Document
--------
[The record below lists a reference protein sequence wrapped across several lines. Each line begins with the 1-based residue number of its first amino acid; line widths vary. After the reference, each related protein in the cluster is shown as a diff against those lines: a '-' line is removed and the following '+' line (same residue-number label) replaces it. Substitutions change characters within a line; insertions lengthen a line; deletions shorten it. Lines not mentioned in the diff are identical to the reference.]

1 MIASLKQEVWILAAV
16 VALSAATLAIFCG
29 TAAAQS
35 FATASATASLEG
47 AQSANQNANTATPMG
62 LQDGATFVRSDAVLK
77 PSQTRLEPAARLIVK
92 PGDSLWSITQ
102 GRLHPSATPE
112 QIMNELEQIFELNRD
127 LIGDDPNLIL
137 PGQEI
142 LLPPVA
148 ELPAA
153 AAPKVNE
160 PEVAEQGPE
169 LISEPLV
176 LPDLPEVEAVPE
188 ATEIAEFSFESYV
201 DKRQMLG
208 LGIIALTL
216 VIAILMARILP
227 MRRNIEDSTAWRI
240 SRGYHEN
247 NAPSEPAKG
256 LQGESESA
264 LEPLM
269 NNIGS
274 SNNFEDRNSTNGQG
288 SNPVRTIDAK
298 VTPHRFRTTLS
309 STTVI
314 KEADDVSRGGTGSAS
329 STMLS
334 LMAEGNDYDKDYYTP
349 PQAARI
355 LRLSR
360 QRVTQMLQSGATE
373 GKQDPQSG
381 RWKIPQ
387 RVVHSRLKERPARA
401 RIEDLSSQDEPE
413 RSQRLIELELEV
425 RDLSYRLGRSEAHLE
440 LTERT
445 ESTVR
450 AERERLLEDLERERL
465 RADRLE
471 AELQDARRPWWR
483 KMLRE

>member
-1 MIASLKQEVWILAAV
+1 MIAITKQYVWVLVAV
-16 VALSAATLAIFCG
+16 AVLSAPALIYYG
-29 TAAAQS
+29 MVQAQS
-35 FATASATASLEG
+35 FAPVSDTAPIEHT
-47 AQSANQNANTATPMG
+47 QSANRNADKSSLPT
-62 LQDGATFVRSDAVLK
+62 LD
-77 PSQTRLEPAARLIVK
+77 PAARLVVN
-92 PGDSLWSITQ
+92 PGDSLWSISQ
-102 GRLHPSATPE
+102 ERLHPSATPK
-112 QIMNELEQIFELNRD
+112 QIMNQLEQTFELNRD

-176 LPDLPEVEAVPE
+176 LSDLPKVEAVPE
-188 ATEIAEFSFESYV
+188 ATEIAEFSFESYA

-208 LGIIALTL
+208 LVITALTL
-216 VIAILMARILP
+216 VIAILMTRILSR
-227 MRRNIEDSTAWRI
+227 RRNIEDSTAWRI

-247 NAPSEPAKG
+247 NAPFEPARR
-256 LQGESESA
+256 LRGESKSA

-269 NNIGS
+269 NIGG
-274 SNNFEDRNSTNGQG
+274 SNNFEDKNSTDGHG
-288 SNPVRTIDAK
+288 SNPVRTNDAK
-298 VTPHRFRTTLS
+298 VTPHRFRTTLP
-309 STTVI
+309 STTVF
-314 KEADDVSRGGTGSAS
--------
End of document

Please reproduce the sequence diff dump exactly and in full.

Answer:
[The record below lists a reference protein sequence wrapped across several lines. Each line begins with the 1-based residue number of its first amino acid; line widths vary. After the reference, each related protein in the cluster is shown as a diff against those lines: a '-' line is removed and the following '+' line (same residue-number label) replaces it. Substitutions change characters within a line; insertions lengthen a line; deletions shorten it. Lines not mentioned in the diff are identical to the reference.]

1 MIASLKQEVWILAAV
16 VALSAATLAIFCG
29 TAAAQS
35 FATASATASLEG
47 AQSANQNANTATPMG
62 LQDGATFVRSDAVLK
77 PSQTRLEPAARLIVK
92 PGDSLWSITQ
102 GRLHPSATPE
112 QIMNELEQIFELNRD
127 LIGDDPNLIL
137 PGQEI
142 LLPPVA
148 ELPAA
153 AAPKVNE
160 PEVAEQGPE
169 LISEPLV
176 LPDLPEVEAVPE
188 ATEIAEFSFESYV
201 DKRQMLG
208 LGIIALTL
216 VIAILMARILP
227 MRRNIEDSTAWRI
240 SRGYHEN
247 NAPSEPAKG
256 LQGESESA
264 LEPLM
269 NNIGS
274 SNNFEDRNSTNGQG
288 SNPVRTIDAK
298 VTPHRFRTTLS
309 STTVI
314 KEADDVSRGGTGSAS
329 STMLS
334 LMAEGNDYDKDYYTP
349 PQAARI
355 LRLSR
360 QRVTQMLQSGATE
373 GKQDPQSG
381 RWKIPQ
387 RVVHSRLKERPARA
401 RIEDLSSQDEPE
413 RSQRLIELELEV
425 RDLSYRLGRSEAHLE
440 LTERT
445 ESTVR
450 AERERLLEDLERERL
465 RADRLE
471 AELQDARRPWWR
483 KMLRE

>member
-1 MIASLKQEVWILAAV
+1 MIAITKQYVWVLVAV
-16 VALSAATLAIFCG
+16 AVLSAPALIYYG
-29 TAAAQS
+29 MVQAQS
-35 FATASATASLEG
+35 FAPVSDTAPIEHT
-47 AQSANQNANTATPMG
+47 QSANRNADKSSLPT
-62 LQDGATFVRSDAVLK
+62 LD
-77 PSQTRLEPAARLIVK
+77 PAARLVVN
-92 PGDSLWSITQ
+92 PGDSLWSISQ
-102 GRLHPSATPE
+102 ERLHPSATPK
-112 QIMNELEQIFELNRD
+112 QIMNQLEQTFELNRD

-176 LPDLPEVEAVPE
+176 LSDLPKVEAVPE
-188 ATEIAEFSFESYV
+188 ATEIAEFSFESYA

-208 LGIIALTL
+208 LVITALTL
-216 VIAILMARILP
+216 VIAILMTRILSR
-227 MRRNIEDSTAWRI
+227 RRNIEDSTAWRI

-247 NAPSEPAKG
+247 NAPFEPARR
-256 LQGESESA
+256 LRGESKSA

-269 NNIGS
+269 NIGG
-274 SNNFEDRNSTNGQG
+274 SNNFEDKNSTDGHG
-288 SNPVRTIDAK
+288 SNPVRTNDAK
-298 VTPHRFRTTLS
+298 VTPHRFRTTLP
-309 STTVI
+309 STTVF
-314 KEADDVSRGGTGSAS